View North from Cathedral Ledge
Family photo w/ Kearsarge Mt
Daniel posing
wasn't very motivated to get out so Daniel proposed a family outing to Cathedral Ledge near North Conway. We would take two cars so after the short walk to the ledges, Daniel and I would run down while Susan and David drove home.
As Daniel had promised, the views from Cathedral Ledge were impressive. Despite growing up in the area I don't think I'd ever seen them before. David and I photographed Daniel doing his yoga pose then we all chatted with a couple of 16-year-old girls sitting nearby. They'd been attending a climbing academy so Daniel and David asked them about it. On the way down Daniel and I ran up neighboring Whitehorse Ledge. We didn't find any views down the steeply angled face where the horse supposedly can be seen but we did find smooth ledges to run on and a cliff at the south end offering nice views along the foot of Moat Mountain and down the valley towards Conway. Nice trail running in pine woods too but my lower legs were sore from yesterday.
Consuming crustaceans
Not consuming crustaceans
We had a big birthday dinner of lobster, clams, corn and blueberry pie out on the porch while the light faded from the evening sky. Susan and David found the crustacean consumption unappealing so ate veggie burgers at the other end of the porch. I filled up on hors d'oeuvres and clams then couldn't finish my lobster, particularly since Daniel gave me half of his too. I've had lobster rolls a few times in the past several years but haven't eaten a whole lobster since pre-Adventist days. Not quite as much fun as I remembered.
A family of Wild Turkeys foraged around the house most of the afternoon the day before yesterday. Near sunset we saw them for the third time as they crossed the field and the road to head up into the woods above Proctor's and I finally got out my camera for a few photos. Yesterday afternoon Susan looked out the window and a Black Bear was standing on its hind legs peering into the open window of the pickup truck in the driveway. It got down and ambled off when Eric drove in, but a few minutes later Daniel watched it cross into the apple orchard just 30 feet from where he was standing. He called me and we followed it down into the woods but I got only one blurred photo as it crossed the brook. That was our third bear sighting in five days - the first down by Stonehurst Manor along Rte 16 north of North Conway, the second just a tenth of a mile towards the village from the end of Wilson Road here in Jackson.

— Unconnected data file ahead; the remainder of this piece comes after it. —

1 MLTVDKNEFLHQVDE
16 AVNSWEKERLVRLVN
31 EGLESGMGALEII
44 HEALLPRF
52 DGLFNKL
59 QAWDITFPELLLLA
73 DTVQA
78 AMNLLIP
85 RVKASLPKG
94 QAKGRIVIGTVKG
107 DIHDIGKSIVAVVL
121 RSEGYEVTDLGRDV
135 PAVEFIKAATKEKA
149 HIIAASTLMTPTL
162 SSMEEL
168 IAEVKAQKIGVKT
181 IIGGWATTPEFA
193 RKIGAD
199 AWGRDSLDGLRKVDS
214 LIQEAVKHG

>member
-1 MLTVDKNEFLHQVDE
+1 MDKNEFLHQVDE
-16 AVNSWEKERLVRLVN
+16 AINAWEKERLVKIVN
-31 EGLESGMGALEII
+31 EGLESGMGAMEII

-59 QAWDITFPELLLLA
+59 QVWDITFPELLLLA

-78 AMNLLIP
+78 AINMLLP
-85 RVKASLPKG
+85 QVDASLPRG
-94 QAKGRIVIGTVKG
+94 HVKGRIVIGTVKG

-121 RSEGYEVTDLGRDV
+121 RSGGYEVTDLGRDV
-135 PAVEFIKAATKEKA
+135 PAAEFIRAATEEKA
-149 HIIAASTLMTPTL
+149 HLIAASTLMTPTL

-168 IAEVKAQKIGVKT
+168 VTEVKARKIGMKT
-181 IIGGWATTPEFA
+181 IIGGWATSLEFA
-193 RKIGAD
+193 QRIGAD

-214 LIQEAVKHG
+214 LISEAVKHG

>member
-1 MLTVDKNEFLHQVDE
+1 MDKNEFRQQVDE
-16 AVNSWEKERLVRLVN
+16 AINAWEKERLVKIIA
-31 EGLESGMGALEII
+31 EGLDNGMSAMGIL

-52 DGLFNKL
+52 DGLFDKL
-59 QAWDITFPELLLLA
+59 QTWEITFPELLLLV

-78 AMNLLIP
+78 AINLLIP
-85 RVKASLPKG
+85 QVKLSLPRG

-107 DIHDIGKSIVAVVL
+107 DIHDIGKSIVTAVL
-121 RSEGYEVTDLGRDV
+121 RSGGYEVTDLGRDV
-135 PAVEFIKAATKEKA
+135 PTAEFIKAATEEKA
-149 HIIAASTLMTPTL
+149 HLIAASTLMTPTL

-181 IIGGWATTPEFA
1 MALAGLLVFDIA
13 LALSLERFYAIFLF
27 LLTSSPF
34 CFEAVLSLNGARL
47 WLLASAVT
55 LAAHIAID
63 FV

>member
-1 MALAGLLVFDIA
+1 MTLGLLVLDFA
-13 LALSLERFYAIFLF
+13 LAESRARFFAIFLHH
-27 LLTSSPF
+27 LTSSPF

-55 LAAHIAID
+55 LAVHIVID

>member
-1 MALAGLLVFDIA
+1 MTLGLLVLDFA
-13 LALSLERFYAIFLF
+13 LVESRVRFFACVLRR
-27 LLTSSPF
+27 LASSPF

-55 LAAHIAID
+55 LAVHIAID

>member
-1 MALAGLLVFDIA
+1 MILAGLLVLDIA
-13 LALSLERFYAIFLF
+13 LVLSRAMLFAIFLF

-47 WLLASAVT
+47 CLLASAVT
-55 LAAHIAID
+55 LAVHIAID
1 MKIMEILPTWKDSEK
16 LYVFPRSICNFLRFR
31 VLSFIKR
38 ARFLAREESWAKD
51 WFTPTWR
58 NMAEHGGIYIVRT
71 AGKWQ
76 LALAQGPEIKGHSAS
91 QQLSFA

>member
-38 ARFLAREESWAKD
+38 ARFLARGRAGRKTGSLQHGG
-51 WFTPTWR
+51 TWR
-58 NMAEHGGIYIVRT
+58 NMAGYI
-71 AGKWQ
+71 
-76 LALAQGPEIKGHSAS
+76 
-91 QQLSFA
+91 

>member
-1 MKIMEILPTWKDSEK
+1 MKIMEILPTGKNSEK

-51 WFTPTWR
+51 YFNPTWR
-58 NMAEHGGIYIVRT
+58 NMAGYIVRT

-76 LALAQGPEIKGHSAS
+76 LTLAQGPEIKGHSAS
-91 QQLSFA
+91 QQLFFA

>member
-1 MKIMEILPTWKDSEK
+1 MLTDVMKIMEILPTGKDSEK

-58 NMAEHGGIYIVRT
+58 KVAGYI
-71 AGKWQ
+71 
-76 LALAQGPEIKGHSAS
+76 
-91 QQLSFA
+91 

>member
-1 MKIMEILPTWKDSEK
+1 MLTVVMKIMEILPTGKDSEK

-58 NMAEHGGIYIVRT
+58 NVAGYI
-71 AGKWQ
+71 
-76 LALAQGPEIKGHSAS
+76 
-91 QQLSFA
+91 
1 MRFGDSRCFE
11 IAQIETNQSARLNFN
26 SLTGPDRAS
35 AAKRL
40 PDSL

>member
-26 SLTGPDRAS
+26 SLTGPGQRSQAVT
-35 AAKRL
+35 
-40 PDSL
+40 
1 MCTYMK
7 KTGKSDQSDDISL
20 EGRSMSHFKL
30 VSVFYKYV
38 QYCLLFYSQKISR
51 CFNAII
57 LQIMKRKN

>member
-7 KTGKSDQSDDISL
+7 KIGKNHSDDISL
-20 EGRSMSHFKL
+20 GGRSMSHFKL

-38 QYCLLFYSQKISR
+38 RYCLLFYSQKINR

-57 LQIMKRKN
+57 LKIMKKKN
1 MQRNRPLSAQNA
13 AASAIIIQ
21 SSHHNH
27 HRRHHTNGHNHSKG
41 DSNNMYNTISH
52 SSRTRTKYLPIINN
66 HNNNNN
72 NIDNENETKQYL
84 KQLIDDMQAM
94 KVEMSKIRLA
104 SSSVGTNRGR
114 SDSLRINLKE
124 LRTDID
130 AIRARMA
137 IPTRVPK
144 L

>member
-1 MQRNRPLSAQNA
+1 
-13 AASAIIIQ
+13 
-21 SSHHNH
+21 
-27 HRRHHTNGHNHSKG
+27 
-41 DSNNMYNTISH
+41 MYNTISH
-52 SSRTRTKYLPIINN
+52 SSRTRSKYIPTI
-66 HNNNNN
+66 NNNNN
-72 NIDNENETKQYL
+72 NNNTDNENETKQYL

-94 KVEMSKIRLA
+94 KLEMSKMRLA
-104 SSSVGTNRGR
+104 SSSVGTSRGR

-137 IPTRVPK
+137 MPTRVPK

Hiked Sugarloaf over by Bretton Woods with Daniel, David, Susan and Mom today. Nice day, a bit hazy. Washington and the higher summits were in the clouds when we passed the Mt Washington Hotel but clear by the time we reached the ledges on Sugarloaf. Mom matched the AMC guidebook time for the hike up, 1:10. She used poles and had very little difficulty with the ascent but tripped on a root on the flat part of the trail along the ridge and fell. She hit her forehead and split the skin, a rather deep inch-long laceration which bled profusely. Fortunately she had no symptoms of concussion, no dizziness, faintness or weakness. I didn't have my hiking stuff with me so we had no gauze bandages. Susan had some Kleenex which we applied as a compress, then Daniel thought to use the plastic grocery bag from lunch as a headband to hold the bandage in place. That way she'd have both hands free and could use both poles for the descent. He tore the bag in half, tied the ends together and I tied it around her head like a headband. Inelegant but effective. Even with the stops to fix her up, we made it down in 1:05. After we got home John took her to the ER in North Conway and she returned with seven stitches and a big bandaid on her forehead.
Sarah and Roger fixed a vegetarian dinner in honor of Rowan's name change. We contributed hommous and fresh semi-salsa but arrived too late for Eric's guacamole. Daniel and I celebrated with Mo, a pricy but flavorful pale ale, and a Belgian Brown Ale, sweet like a Dubel but darker.
Saw Dr Frerich's today and received a clean bill of health. He suggested a low-dosage aspirin daily for the Reynaud's, and that I keep my weight above about 141, which would be a BMI of 20. Afterwards the boys and Trevor met me in Enumclaw and we drove up to our favorite chanterelle spot. We weren't disappointed. In scarcely more than an hour of wandering through the woods we filled a plastic grocery bag each, nearly 15lbs not including Trevor's haul. Back home Daniel had to go out to see a friend in Tacoma so David and I made Chanterelle Soup by ourselves. It was delicious.